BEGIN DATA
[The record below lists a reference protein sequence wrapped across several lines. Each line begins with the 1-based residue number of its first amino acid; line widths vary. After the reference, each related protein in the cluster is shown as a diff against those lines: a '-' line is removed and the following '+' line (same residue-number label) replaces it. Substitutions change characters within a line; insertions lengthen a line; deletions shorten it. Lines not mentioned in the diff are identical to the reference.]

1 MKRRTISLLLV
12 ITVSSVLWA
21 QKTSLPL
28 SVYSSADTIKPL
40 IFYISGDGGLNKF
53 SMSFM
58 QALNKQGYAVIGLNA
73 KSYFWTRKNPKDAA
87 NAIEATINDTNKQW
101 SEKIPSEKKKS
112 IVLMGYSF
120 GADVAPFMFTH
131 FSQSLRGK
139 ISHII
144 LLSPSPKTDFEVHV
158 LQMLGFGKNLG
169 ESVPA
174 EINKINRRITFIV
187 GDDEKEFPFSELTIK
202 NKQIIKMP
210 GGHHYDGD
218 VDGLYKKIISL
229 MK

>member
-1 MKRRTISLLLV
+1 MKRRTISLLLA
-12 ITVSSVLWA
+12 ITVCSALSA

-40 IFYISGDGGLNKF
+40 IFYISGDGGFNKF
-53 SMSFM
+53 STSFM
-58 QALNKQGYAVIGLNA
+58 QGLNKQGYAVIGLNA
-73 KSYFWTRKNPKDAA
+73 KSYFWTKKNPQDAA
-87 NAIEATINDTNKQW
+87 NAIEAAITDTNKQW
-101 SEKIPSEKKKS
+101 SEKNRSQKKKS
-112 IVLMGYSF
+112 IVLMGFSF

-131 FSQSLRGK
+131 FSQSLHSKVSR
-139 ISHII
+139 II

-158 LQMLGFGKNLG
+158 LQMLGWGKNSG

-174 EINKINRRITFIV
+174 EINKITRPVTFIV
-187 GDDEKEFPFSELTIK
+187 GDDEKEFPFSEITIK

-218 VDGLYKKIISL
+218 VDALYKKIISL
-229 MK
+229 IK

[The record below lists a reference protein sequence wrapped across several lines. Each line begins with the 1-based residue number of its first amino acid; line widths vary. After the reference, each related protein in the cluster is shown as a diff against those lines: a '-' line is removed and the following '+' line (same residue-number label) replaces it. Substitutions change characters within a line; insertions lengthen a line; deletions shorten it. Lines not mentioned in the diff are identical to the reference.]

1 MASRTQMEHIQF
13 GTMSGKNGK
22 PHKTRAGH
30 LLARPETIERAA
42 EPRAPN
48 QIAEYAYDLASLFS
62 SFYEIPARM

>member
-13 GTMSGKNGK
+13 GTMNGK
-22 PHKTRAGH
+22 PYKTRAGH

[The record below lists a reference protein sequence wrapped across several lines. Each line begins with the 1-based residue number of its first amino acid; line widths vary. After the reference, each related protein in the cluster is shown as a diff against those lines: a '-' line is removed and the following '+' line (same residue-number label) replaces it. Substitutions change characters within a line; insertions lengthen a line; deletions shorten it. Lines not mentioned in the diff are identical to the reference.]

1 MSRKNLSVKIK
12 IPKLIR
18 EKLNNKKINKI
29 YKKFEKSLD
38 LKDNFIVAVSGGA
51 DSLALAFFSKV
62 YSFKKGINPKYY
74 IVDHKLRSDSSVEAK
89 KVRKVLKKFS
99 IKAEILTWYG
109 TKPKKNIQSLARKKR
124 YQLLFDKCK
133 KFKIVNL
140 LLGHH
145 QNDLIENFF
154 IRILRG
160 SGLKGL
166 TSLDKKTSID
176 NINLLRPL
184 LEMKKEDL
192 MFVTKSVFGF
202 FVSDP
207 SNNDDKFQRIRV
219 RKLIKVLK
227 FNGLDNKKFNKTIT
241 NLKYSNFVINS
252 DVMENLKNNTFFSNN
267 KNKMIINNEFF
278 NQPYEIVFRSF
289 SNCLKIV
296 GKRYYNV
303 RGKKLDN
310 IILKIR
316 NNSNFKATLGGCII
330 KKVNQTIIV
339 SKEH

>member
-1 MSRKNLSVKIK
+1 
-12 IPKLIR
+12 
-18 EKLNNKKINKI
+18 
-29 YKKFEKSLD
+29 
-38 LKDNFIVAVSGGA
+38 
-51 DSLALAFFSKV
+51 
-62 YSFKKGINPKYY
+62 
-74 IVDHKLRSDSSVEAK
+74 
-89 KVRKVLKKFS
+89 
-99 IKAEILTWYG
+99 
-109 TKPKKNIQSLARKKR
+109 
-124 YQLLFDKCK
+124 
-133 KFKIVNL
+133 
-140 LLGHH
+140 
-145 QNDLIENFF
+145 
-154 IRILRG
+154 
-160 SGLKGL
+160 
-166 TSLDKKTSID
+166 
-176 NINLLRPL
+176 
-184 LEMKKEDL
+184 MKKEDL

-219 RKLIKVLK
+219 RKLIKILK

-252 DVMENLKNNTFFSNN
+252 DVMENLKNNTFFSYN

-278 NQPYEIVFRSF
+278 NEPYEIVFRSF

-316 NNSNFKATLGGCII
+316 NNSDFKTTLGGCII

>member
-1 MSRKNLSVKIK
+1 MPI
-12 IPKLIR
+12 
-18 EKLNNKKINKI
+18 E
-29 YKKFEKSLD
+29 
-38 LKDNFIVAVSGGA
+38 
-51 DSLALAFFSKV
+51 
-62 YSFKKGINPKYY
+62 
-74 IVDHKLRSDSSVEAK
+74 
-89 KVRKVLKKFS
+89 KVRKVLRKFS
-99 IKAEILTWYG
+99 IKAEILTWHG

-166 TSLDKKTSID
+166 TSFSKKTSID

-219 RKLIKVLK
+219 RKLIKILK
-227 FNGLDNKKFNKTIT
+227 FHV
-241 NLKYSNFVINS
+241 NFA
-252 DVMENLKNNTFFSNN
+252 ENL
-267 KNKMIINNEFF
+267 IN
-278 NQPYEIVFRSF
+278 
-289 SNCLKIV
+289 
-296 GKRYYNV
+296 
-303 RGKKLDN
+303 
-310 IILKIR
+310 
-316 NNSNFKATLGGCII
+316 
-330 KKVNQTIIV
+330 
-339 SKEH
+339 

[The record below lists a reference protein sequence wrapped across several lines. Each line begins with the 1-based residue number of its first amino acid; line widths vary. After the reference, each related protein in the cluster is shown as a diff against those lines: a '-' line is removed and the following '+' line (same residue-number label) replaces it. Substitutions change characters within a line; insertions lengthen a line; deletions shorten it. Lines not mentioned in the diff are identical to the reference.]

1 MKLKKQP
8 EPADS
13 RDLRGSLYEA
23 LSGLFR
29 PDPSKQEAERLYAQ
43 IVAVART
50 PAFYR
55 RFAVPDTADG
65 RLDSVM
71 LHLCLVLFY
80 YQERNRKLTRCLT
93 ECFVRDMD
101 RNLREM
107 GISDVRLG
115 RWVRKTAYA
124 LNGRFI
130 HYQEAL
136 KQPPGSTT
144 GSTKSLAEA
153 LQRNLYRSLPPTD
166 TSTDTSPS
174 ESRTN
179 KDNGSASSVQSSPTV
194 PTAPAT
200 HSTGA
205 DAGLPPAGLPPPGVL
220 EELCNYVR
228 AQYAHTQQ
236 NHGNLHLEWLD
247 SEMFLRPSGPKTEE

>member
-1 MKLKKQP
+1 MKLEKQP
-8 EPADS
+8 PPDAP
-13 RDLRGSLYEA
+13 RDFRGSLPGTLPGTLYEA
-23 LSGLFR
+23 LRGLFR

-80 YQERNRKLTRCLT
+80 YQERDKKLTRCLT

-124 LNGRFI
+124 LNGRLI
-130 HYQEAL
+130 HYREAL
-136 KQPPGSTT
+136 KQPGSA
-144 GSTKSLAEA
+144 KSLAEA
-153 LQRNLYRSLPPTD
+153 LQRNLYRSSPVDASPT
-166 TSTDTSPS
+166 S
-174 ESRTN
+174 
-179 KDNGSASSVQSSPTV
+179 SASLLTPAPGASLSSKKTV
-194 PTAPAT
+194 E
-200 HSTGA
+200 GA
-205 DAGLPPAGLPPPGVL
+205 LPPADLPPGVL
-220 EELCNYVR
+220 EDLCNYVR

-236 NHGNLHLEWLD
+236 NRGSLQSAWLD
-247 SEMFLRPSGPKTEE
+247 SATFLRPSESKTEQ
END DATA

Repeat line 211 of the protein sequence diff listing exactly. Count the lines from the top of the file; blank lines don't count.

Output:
29 PDPSKQEAERLYAQ